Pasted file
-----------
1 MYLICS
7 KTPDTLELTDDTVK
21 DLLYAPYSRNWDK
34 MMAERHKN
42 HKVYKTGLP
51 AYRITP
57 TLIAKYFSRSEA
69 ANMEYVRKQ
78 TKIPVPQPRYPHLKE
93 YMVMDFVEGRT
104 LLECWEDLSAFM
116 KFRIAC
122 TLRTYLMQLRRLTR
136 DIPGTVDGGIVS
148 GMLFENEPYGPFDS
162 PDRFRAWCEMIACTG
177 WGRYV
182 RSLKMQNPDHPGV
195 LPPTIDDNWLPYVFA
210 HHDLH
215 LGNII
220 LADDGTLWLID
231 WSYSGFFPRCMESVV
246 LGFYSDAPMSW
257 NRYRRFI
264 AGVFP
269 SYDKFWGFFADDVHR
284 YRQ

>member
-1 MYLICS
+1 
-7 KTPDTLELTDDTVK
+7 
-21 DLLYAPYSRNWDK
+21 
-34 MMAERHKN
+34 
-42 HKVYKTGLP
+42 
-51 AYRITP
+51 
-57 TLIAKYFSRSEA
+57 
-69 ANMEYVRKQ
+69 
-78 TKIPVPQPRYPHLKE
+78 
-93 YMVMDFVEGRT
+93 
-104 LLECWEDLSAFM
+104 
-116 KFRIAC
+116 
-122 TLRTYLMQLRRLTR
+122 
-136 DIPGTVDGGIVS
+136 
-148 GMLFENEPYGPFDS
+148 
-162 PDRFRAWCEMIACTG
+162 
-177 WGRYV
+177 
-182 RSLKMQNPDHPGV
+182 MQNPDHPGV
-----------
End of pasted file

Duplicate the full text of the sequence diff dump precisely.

1 MYLICS
7 KTPDTLELTDDTVK
21 DLLYAPYSRNWDK
34 MMAERHKN
42 HKVYKTGLP
51 AYRITP
57 TLIAKYFSRSEA
69 ANMEYVRKQ
78 TKIPVPQPRYPHLKE
93 YMVMDFVEGRT
104 LLECWEDLSAFM
116 KFRIAC
122 TLRTYLMQLRRLTR
136 DIPGTVDGGIVS
148 GMLFENEPYGPFDS
162 PDRFRAWCEMIACTG
177 WGRYV
182 RSLKMQNPDHPGV
195 LPPTIDDNWLPYVFA
210 HHDLH
215 LGNII
220 LADDGTLWLID
231 WSYSGFFPRCMESVV
246 LGFYSDAPMSW
257 NRYRRFI
264 AGVFP
269 SYDKFWGFFADDVHR
284 YRQ

>member
-1 MYLICS
+1 
-7 KTPDTLELTDDTVK
+7 
-21 DLLYAPYSRNWDK
+21 
-34 MMAERHKN
+34 
-42 HKVYKTGLP
+42 
-51 AYRITP
+51 
-57 TLIAKYFSRSEA
+57 
-69 ANMEYVRKQ
+69 
-78 TKIPVPQPRYPHLKE
+78 
-93 YMVMDFVEGRT
+93 
-104 LLECWEDLSAFM
+104 
-116 KFRIAC
+116 
-122 TLRTYLMQLRRLTR
+122 
-136 DIPGTVDGGIVS
+136 
-148 GMLFENEPYGPFDS
+148 
-162 PDRFRAWCEMIACTG
+162 
-177 WGRYV
+177 
-182 RSLKMQNPDHPGV
+182 MQNPDHPGV